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History of neurology in The Netherlands
  1. I McDonald

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    Edited by J A M Frederiks, G W Bruyn and P Eling. Published by Boom Publishers, Amsterdam, 2002, pp 401, €42.00 . ISBN 90-5352-686-2

    Pride of place in the first century or so of Dutch neurology must go to the basic sciences of anatomy and physiology. These were my first points of contact with the Dutch neurological tradition, now almost 50 years ago. To the fledgling investigator working on propriospinal reflexes, Ariens Kappers et al’s The comparative anatomy of the nervous system of vertebrates including man (New York, Macmillan, 1936) was the place to turn for the structural background to physiological experiments. And in physiology, the work of Magnus, de Kleijn, and Rademaker were essential to understanding posture and rigidity. Studies on pathological peripheral and central nerve fibres were illuminated by the early pathological studies on Beri Beri by Winkler (1855–1941) and Pekelharing (1848–1922), and Hans van Crevel’s work in the laboratory of Verhaart (1889–1983) in Leiden.

    The book reviews the origins of this great tradition and charts its continuation into the late 20th century through Dusser de Barenne (who became professor of physiology at Yale) and Nauta (who also emigrated to the United States) and his student Hans Kuypers who was professor of anatomy successively in Rotterdam and Cambridge. Other aspects of neurology (the editors prefer the traditional use of the word to denote all aspects of the study of the nervous system, normal and pathological, including neurosurgery as well as clinical neurology) were later in achieving the well deserved international recognition they now have.

    The book provides a wealth of detail about the evolution of the different neurological centres in The Netherlands and the contributions coming from them. As in Germany, psychiatry and neurology remained closely linked until well into the 20th century. The development of the subspecialties is considered in some detail. A special feature of the Dutch scene was the way in which high quality original work came not infrequently from non-university settings.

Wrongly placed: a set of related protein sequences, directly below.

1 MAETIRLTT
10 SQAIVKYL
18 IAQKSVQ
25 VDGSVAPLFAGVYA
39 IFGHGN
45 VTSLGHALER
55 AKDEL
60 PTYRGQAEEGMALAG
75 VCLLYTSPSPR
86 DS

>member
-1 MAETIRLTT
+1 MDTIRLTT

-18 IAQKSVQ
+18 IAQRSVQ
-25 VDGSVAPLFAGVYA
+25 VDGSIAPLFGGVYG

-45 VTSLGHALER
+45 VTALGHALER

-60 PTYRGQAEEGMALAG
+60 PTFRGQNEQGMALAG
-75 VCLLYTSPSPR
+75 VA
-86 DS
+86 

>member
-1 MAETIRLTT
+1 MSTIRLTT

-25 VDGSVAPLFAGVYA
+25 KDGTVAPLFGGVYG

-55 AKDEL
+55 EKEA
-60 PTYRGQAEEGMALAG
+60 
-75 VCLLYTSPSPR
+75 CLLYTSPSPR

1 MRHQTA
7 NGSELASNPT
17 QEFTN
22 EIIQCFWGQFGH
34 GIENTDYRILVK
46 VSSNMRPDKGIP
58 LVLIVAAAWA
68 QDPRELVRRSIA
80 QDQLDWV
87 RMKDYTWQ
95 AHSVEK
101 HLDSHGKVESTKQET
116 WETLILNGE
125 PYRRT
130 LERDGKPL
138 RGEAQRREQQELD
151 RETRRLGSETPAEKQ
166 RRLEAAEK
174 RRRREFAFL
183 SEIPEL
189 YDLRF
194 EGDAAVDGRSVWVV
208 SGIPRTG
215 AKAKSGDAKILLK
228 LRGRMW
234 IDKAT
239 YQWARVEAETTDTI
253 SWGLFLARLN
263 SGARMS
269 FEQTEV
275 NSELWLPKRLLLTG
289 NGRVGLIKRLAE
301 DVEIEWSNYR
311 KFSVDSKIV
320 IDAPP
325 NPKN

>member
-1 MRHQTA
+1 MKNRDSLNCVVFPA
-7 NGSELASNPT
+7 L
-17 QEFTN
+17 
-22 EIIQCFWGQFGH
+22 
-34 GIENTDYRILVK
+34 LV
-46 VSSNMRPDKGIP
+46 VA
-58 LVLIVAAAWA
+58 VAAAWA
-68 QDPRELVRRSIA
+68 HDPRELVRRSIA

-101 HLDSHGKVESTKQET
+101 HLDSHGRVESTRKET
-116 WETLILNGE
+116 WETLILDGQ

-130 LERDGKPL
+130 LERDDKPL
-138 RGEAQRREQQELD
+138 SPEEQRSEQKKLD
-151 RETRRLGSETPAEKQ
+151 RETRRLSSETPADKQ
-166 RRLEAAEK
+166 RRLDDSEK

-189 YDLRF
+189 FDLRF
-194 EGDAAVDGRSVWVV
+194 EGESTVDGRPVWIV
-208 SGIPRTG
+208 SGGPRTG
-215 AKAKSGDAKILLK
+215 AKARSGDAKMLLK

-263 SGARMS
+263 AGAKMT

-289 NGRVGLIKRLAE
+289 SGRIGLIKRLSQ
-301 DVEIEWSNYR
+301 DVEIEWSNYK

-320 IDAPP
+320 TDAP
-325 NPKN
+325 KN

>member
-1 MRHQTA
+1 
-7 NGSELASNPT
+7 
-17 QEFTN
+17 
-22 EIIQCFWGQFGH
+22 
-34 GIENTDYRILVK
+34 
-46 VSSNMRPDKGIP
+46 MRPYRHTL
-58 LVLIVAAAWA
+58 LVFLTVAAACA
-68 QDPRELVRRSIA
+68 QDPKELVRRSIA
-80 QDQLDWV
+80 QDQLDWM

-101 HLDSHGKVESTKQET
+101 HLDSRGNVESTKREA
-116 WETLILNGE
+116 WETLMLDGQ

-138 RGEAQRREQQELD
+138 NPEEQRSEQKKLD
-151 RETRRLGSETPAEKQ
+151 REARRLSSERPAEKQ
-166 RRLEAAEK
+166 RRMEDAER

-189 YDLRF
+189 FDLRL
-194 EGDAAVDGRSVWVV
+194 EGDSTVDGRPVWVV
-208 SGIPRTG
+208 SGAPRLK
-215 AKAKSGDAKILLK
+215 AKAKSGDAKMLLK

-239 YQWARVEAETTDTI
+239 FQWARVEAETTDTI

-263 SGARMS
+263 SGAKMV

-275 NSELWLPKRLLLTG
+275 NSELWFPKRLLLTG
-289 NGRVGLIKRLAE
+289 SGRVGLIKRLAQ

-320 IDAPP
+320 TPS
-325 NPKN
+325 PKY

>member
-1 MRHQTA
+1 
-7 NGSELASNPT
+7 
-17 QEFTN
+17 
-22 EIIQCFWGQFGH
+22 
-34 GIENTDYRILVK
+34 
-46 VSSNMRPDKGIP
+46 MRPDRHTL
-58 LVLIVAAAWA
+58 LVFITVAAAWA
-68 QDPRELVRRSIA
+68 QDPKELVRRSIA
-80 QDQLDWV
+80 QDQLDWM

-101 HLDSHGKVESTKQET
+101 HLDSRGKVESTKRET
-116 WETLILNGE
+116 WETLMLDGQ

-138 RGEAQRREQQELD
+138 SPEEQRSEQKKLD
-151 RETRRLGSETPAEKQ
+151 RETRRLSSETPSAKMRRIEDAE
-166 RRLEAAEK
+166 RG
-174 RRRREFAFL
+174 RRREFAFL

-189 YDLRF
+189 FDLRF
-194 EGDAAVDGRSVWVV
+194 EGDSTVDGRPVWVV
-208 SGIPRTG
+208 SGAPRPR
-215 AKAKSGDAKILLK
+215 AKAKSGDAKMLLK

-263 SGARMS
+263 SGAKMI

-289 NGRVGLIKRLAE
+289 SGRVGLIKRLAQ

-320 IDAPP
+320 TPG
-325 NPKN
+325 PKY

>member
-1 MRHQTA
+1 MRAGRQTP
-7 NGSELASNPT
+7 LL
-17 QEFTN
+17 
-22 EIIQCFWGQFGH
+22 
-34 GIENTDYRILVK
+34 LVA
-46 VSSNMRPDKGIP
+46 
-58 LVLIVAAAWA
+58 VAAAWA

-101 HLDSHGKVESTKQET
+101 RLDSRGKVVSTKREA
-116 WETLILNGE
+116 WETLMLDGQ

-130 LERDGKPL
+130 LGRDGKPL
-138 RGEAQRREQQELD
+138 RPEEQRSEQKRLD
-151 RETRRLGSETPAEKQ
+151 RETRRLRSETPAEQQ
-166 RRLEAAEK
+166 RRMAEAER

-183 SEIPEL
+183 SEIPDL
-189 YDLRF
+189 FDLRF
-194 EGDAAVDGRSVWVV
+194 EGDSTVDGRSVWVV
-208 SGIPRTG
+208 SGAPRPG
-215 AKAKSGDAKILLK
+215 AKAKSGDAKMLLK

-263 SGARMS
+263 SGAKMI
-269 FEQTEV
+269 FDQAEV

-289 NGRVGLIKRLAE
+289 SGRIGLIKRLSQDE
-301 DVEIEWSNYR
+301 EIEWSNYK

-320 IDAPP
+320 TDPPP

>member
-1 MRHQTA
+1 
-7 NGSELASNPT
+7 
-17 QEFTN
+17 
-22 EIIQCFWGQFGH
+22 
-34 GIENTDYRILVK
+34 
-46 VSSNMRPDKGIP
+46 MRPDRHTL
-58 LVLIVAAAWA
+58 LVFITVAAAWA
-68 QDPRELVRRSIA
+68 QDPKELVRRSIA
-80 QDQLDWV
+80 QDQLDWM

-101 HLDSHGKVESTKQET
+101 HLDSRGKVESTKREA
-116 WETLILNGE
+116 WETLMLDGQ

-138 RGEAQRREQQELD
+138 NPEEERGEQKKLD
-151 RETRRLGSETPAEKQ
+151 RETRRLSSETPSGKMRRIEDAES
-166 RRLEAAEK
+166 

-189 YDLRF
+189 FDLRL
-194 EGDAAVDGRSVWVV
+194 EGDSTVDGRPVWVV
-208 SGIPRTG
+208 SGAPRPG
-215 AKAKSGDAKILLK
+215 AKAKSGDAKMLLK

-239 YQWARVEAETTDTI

Of particular interest to the general neurological reader are the more detailed accounts of the life and work of a number of the major neurological figures in The Netherlands. Ariens Kappers emerges not only as the important contributor he was, but as a rather remote, self centred individual with his eye always to the main chance, and not especially appreciative of the work he got others to do for him. He, like most of the others in this section of the book, seems to have lived a rather austere live concentrated on his professional duties. There was tragedy for some, including Bernard Brouwer (1841–1949) who as Rector Magnificus did his best to limit the inroads of Nazism in the University; the authorities closed the university down. But after the liberation in 1945, Brouwer was judged not to have done enough in opposing the Nazis, and was refused an opportunity to return to the university. His colleagues, however, believed in his integrity and in 1947 he was appointed Director of Amsterdam’s Central Institute for Brain Research, where he continued to work until his death.

    The book is well produced and illustrated, with portraits and a number of scientific illustrations from both the early and the recent literature.